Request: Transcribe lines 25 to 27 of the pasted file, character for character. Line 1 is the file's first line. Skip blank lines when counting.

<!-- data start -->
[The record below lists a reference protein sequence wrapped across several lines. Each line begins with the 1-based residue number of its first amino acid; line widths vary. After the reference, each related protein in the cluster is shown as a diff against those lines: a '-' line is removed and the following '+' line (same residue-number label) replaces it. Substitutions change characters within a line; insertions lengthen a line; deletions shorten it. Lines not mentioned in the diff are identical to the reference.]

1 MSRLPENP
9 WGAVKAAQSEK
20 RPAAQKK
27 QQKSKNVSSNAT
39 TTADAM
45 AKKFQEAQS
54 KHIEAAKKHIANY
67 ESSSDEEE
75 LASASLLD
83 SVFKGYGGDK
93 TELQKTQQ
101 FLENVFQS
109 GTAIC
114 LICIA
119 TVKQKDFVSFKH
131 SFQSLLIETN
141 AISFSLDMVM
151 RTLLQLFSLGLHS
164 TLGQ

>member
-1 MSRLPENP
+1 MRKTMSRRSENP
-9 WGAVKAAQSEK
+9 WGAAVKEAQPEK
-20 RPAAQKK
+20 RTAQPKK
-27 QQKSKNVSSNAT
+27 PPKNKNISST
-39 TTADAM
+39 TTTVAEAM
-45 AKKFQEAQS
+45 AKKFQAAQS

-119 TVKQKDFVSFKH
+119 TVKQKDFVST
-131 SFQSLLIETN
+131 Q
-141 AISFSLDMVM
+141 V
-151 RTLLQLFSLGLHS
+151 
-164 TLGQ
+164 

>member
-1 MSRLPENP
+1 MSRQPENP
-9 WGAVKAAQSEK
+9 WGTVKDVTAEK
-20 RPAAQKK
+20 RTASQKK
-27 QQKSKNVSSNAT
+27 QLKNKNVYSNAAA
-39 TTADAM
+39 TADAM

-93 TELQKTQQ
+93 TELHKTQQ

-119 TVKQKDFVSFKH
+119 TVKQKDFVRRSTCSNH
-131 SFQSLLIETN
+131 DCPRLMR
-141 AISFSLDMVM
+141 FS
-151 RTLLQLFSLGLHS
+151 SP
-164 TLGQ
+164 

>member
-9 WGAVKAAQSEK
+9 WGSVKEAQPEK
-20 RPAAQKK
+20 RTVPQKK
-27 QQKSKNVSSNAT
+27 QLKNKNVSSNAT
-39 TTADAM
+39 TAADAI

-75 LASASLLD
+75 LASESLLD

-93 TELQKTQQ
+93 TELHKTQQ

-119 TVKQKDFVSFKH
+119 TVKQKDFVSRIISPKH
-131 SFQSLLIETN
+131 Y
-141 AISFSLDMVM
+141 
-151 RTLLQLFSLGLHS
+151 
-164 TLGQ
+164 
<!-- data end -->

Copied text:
+9 WGAAVKEAQPEK
-20 RPAAQKK
+20 RTAQPKK